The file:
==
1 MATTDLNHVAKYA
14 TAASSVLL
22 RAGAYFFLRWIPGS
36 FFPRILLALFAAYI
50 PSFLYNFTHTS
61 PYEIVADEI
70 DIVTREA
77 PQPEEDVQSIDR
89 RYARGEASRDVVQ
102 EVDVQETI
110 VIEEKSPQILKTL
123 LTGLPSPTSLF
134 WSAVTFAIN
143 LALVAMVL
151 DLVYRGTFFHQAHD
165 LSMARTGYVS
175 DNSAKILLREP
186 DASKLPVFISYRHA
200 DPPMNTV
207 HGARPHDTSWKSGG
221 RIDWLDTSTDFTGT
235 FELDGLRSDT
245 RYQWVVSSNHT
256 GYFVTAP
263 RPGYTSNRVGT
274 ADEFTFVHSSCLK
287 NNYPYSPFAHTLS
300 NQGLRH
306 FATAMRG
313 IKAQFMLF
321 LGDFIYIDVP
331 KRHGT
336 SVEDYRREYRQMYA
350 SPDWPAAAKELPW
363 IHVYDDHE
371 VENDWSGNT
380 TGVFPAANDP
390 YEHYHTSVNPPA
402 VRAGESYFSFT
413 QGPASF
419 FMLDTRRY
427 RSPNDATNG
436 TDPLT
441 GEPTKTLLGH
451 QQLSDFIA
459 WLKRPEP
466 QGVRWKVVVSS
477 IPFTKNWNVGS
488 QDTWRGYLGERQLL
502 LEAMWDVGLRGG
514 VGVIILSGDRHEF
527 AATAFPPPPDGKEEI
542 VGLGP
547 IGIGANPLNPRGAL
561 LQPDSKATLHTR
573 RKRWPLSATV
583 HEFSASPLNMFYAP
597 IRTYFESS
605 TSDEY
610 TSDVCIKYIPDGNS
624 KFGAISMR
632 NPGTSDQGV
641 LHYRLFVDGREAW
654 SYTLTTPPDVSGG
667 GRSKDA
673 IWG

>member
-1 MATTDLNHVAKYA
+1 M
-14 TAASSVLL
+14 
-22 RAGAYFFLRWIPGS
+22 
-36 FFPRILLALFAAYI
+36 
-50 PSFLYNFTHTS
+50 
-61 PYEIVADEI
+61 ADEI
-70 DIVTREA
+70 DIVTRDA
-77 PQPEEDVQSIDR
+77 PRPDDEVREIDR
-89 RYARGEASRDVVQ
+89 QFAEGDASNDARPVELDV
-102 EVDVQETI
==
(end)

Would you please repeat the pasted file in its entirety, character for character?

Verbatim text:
1 MATTDLNHVAKYA
14 TAASSVLL
22 RAGAYFFLRWIPGS
36 FFPRILLALFAAYI
50 PSFLYNFTHTS
61 PYEIVADEI
70 DIVTREA
77 PQPEEDVQSIDR
89 RYARGEASRDVVQ
102 EVDVQETI
110 VIEEKSPQILKTL
123 LTGLPSPTSLF
134 WSAVTFAIN
143 LALVAMVL
151 DLVYRGTFFHQAHD
165 LSMARTGYVS
175 DNSAKILLREP
186 DASKLPVFISYRHA
200 DPPMNTV
207 HGARPHDTSWKSGG
221 RIDWLDTSTDFTGT
235 FELDGLRSDT
245 RYQWVVSSNHT
256 GYFVTAP
263 RPGYTSNRVGT
274 ADEFTFVHSSCLK
287 NNYPYSPFAHTLS
300 NQGLRH
306 FATAMRG
313 IKAQFMLF
321 LGDFIYIDVP
331 KRHGT
336 SVEDYRREYRQMYA
350 SPDWPAAAKELPW
363 IHVYDDHE
371 VENDWSGNT
380 TGVFPAANDP
390 YEHYHTSVNPPA
402 VRAGESYFSFT
413 QGPASF
419 FMLDTRRY
427 RSPNDATNG
436 TDPLT
441 GEPTKTLLGH
451 QQLSDFIA
459 WLKRPEP
466 QGVRWKVVVSS
477 IPFTKNWNVGS
488 QDTWRGYLGERQLL
502 LEAMWDVGLRGG
514 VGVIILSGDRHEF
527 AATAFPPPPDGKEEI
542 VGLGP
547 IGIGANPLNPRGAL
561 LQPDSKATLHTR
573 RKRWPLSATV
583 HEFSASPLNMFYAP
597 IRTYFESS
605 TSDEY
610 TSDVCIKYIPDGNS
624 KFGAISMR
632 NPGTSDQGV
641 LHYRLFVDGREAW
654 SYTLTTPPDVSGG
667 GRSKDA
673 IWG

>member
-1 MATTDLNHVAKYA
+1 M
-14 TAASSVLL
+14 
-22 RAGAYFFLRWIPGS
+22 
-36 FFPRILLALFAAYI
+36 
-50 PSFLYNFTHTS
+50 
-61 PYEIVADEI
+61 ADEI
-70 DIVTREA
+70 DIVTRDA
-77 PQPEEDVQSIDR
+77 PRPDDEVREIDR
-89 RYARGEASRDVVQ
+89 QFAEGDASNDARPVELDV
-102 EVDVQETI